RBC’s annual report does not break out loans for the retail sector, but instead uses “consumer discretionary” and “consumer staples” sector categories. If we include both consumer discretionary and consumer staples as part of retail, RBC’s collective exposure to retail, energy, and real estate is almost $91 billion, or 24%, of its business and government loan portfolio.

CIBC possesses a global business and government loan portfolio worth over $182 billion. Its largest customer sector is governments, with almost $54 billion of loans, comprising over 29% of its business and government loan portfolio. Real estate companies are the third-biggest customer sector for CIBC, after financial institutions.

While CIBC is not overexposed to retail or energy, its business and government loan portfolio is more concentrated than its peers. CIBC has three sectors (financial institutions, real estate, and governments) that collectively account for just over $127 billion, or almost 70% of the entire business and government loan portfolio.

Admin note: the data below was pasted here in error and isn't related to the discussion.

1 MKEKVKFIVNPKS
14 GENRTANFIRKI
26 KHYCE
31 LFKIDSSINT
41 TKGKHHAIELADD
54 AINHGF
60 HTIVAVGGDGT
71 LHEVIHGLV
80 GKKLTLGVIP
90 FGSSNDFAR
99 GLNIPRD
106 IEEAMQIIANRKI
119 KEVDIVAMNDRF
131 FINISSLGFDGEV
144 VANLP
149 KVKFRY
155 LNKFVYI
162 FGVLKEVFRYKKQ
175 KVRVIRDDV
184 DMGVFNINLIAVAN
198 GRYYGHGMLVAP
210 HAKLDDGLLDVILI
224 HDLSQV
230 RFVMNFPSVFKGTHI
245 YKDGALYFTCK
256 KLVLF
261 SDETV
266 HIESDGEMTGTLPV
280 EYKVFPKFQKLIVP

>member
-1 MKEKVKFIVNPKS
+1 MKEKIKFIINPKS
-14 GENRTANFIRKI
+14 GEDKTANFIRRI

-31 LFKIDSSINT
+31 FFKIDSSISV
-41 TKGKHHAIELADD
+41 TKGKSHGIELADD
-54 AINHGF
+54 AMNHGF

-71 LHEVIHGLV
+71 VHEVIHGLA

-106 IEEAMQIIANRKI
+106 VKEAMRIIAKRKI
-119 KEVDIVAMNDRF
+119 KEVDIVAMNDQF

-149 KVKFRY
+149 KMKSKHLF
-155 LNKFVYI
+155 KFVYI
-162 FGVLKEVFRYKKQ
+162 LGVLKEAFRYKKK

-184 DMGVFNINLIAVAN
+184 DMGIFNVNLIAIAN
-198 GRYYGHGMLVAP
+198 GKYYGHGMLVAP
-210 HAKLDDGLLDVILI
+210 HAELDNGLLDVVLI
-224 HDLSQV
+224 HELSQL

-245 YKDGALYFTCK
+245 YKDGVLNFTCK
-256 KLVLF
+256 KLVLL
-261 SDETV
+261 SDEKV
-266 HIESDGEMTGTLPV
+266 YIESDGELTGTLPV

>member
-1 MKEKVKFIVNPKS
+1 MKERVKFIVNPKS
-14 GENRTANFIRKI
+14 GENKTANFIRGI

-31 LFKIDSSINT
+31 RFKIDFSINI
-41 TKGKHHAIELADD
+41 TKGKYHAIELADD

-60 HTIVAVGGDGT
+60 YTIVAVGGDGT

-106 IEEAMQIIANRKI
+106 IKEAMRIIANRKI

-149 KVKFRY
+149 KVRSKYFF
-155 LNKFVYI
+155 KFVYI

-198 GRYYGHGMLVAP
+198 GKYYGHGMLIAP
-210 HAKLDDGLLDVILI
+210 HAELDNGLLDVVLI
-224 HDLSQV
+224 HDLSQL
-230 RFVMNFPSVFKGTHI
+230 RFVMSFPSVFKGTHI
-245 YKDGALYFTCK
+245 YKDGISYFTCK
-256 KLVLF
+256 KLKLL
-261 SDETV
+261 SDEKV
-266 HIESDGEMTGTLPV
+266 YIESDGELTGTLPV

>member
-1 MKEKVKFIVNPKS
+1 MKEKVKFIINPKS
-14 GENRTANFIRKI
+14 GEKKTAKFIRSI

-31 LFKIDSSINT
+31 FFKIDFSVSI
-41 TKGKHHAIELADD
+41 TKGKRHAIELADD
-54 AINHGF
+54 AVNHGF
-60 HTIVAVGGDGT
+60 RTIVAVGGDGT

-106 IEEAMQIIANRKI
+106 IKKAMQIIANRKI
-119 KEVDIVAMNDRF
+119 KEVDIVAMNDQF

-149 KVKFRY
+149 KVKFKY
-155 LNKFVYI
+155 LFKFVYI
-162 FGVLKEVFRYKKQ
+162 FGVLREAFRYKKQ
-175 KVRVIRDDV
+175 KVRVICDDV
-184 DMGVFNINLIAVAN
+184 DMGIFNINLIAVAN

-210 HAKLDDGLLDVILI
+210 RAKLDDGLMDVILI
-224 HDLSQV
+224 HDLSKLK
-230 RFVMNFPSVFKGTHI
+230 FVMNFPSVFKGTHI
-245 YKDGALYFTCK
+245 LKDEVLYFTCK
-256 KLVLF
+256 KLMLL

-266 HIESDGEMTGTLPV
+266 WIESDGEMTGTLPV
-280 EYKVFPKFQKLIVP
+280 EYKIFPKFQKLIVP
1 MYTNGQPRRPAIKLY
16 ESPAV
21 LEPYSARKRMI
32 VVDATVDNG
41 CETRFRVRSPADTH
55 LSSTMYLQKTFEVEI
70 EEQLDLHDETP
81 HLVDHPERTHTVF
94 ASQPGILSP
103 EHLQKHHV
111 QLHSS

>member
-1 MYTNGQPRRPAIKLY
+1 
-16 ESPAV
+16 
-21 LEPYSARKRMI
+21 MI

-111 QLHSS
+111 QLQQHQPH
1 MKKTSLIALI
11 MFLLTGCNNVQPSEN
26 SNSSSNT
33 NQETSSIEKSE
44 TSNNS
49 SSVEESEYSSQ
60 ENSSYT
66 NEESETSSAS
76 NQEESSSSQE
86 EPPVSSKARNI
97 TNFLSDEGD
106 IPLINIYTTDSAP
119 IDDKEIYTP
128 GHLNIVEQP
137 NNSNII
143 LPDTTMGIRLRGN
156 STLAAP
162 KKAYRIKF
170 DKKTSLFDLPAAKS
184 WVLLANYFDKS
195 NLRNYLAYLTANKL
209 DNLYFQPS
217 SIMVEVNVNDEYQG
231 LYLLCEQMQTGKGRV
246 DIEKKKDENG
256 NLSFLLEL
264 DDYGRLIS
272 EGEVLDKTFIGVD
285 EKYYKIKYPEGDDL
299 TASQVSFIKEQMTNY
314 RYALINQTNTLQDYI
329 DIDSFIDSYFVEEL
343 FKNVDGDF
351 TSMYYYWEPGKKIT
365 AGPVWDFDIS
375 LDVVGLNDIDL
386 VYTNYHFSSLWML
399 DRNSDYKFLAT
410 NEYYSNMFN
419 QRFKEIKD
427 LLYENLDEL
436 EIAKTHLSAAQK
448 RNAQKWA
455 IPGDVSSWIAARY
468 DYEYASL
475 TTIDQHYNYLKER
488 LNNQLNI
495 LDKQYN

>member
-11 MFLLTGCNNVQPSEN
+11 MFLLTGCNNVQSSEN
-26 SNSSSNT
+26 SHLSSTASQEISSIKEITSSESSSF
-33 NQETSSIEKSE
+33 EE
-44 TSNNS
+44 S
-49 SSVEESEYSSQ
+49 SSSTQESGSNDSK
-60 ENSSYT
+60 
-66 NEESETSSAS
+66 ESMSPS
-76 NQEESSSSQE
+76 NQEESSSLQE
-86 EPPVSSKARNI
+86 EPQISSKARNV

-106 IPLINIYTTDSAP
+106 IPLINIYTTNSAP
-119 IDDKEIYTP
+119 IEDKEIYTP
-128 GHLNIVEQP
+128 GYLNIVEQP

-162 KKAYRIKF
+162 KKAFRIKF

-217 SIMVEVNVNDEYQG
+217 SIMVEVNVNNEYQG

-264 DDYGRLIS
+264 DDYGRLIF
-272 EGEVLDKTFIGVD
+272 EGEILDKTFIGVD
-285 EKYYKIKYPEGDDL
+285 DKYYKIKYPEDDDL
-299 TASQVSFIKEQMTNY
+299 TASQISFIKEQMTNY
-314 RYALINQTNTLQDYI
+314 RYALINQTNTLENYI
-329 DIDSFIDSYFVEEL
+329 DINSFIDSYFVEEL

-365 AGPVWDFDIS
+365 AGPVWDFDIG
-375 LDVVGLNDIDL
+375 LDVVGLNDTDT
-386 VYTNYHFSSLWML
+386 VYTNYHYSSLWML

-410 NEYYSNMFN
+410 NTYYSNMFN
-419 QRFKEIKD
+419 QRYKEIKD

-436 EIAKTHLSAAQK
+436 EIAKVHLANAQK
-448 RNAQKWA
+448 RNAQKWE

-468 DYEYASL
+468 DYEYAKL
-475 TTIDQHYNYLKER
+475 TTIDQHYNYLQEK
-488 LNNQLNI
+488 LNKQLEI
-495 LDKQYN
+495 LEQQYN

Bank of Montreal has a global business and government loan portfolio of approximately $251 billion. BMO’s largest client sector is “service industries,” representing about $46 billion in outstanding loans. Unfortunately, this sector description is not detailed enough to allow for thorough analysis. Some service sectors, like personal transportation, have been decimated in the current environment, while others, like food delivery, have held up well.

BMO has nine sectors that account for over $10 billion in client loans each. BMO is also one of the three banks, along with RBC and CIBC, whose largest client sector is not real estate.